Library Materials

375 - 500

Items for building not available in Korea

375 - 500

Special Items


1,000 - 1,250


In the above tabulation, the total sum is more significant than its distribution between the various line items; the latter is subject to adjustment as alternatives and priorities become more sharply defined.

The foreign exchange required could be in the form of either a grant or a long-term low interest loan. It is important to note that the estimated total in Table 5-1 represents a one-time-only grant or loan, to be spent over a specified period of years. It is required as a getting-started expenditure, not as a continuing subsidy.

The Survey Team believes that it will not be possible for KAIS to carry out its plans successfully unless foreign exchange of the order of magnitude given in Table 5-1 is available. There is not only need for physical things such as laboratory equipment, but even more important is the need for an overseas intellectual component (see Chapter 4) which includes: (1) training of new faculty members and providing mechanisms for giving new faculty members appropriate familiarity with modern industrial practices, (2) the transfer of know-how from an educational system that has a long record of experience in graduate work, and (3) the necessity of providing appropriate visiting faculty during the startup period. While the Republic of Korea could establish an operating KAIS with only its own internal resources, the result would almost certainly be just another educational institution that, while useful, would fail by a substantial margin to make the contribution to the Korean industrial economy and to the Korean educational system contemplated by the KAIS described in this report.

After the initial five-year period, when KAIS is operating in its own quarters with its planned faculty and a full complement of students, the continuing expenses requiring foreign exchange should be small in comparison. They could, if necessary, be handled entirely by Korea, although it is anticipated that some modest help would be available for special purposes from U.S. foundations, industrial concerns, and possibly from the U.S. government.

U.S. Sister Institution and U.S. Coordinating Office

Much of the overseas acctivities would involve U.S. institutions. As indicated in Chapter 4, the common procedure in such cases is to arrange for a U.S. university to act as a "sister institution," that provides the necessary assistance. Examples include the University or Minnesota as the sister institution of the School of Public Admininstration of Seoul National University, and Batelle Memorial Institute's relationship with KIST.

With KAIS, it is believed that the traditional role of such a sister institution needs to be broadened so that instead of providing a majority of the required services through its own resources, the "sister" institution functions as a coordinating agency that would search out and utilize the capabilities of the entire U.S. KAIS is a very special institution; it will accordingly need a far wider range of academic inputs than can be supplied by a single U.S. institution, and in addition will require inputs from American industry.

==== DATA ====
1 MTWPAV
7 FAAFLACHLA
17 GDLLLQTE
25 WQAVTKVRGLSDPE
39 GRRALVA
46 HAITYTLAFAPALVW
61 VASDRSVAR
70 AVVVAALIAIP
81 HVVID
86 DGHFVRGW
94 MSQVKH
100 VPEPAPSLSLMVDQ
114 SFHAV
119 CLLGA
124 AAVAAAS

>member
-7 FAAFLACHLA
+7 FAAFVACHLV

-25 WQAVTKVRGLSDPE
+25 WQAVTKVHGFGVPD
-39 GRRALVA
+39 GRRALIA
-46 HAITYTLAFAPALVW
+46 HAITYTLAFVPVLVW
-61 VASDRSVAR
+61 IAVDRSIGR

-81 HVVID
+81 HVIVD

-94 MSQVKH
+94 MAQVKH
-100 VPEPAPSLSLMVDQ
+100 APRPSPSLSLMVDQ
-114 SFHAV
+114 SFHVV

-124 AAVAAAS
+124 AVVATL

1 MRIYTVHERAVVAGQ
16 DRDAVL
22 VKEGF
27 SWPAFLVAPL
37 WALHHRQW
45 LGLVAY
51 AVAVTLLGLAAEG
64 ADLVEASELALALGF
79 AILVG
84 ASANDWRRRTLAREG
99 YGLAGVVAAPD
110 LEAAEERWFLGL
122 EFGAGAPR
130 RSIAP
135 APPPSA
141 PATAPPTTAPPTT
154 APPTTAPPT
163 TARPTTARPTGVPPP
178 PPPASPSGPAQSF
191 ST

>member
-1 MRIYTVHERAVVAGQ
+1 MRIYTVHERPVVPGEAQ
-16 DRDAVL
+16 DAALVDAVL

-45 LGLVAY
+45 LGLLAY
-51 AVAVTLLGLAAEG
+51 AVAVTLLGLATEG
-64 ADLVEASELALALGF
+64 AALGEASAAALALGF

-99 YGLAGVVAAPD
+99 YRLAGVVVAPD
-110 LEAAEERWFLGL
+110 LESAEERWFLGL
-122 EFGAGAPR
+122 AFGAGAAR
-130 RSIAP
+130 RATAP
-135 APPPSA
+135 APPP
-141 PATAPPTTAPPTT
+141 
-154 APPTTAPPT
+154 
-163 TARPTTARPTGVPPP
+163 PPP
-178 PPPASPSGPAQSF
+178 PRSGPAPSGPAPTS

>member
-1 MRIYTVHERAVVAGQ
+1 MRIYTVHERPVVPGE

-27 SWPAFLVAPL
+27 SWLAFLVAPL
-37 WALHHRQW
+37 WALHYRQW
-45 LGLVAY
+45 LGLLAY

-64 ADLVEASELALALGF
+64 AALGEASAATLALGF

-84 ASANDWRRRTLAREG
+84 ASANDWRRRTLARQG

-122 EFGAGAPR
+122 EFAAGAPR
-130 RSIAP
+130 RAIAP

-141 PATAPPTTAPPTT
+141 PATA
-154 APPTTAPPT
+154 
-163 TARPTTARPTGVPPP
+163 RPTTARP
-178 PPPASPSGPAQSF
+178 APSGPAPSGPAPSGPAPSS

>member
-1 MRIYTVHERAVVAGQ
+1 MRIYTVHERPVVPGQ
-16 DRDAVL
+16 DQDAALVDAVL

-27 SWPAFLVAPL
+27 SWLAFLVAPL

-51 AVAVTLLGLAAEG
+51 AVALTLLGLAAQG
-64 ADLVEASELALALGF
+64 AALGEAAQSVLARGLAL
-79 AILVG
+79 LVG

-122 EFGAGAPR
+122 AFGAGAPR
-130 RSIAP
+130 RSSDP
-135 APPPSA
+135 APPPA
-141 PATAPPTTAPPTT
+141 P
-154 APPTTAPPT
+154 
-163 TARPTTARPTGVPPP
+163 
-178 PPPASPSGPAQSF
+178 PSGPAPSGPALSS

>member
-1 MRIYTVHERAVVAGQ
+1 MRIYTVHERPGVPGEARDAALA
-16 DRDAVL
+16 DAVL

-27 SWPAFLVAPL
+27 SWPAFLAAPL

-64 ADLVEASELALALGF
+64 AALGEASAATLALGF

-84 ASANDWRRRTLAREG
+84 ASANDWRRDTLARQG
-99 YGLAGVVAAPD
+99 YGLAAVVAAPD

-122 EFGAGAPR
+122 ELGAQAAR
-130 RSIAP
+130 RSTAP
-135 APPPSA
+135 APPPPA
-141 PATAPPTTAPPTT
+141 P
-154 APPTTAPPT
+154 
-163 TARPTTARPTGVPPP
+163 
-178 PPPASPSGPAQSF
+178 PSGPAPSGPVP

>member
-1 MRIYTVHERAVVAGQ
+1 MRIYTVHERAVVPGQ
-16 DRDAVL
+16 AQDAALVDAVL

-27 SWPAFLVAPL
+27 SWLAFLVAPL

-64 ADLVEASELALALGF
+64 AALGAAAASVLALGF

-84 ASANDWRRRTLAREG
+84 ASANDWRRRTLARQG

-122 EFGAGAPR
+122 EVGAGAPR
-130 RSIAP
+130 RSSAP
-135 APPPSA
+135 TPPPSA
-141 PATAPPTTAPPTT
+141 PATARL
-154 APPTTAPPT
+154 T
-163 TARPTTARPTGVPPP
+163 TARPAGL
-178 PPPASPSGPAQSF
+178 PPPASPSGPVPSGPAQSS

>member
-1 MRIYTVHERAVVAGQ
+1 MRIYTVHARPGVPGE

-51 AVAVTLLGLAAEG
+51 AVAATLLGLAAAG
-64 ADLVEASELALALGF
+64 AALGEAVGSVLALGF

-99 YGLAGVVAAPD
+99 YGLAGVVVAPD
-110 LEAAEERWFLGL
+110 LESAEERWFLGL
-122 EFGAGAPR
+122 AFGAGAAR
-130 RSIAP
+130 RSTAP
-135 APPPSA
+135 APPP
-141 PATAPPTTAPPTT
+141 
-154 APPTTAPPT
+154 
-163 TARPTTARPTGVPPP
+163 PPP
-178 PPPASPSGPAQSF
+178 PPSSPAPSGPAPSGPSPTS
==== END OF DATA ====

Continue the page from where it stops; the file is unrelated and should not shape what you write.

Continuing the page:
Thus a new faculty member of KAIS might be trained for "Quality Control by Statistical Methods" at Stanford University, whereas a new faculty member in chemical engineering might be trained at M.I.T. In addition, the Coordinator could arrange for such individuals to make visits, each lasting from a few days to a month or so, to a series of industrial concerns to learn about U.S. industrial practices in their specialties. In many cases, perhaps the majority, these industrial firms would already have working relations with Korean companies or even have operations located in Korea so that these visits could be given a semi-official status.

The recommended arrangement is accordintly that a KAIS Coordinating Office be established at a U.S. "sister" institution that was interested in international affairs, with emphasis on developing countries. This office would be headed by a Director, who should be a mature engineer or scientist of established position, who was knowledgeable regarding the U.S. scene. He would typically devote one-quarter to one-half of his time to KAIS, and would be supported by a full-time assistant who could follow through and implement needed actions. This office would be responsible for the U.S. contribution to Item 1, Table 5-1, as discussed above and also in Chapter 4.

The "sister institution" relationship proposed here differs from customary arrangements of this type in that while the sister institution manages the U.S. relations, its own campus will provide only a small fraction of the total service being rendered. This special role can nevertheless be very rewarding to a U.S. university intersted in underdeveloped countries, since it makes the institution the center of a nation-wide network of relevant and related activities that involve many challenges.

A secondary, but my no means unimportant, value of the proposed U.S. Coordinator arrangement is that it makes the Coordinator and the contacts that he builds up available to assist KAIS on an advisory basis. In this way experienced help and guidance can be obtained on a wide variety of matters, ranging from the physical design of laboratory space to advice on how to go about setting up a closed-circuit television system for serving part-time degree students employed in industry.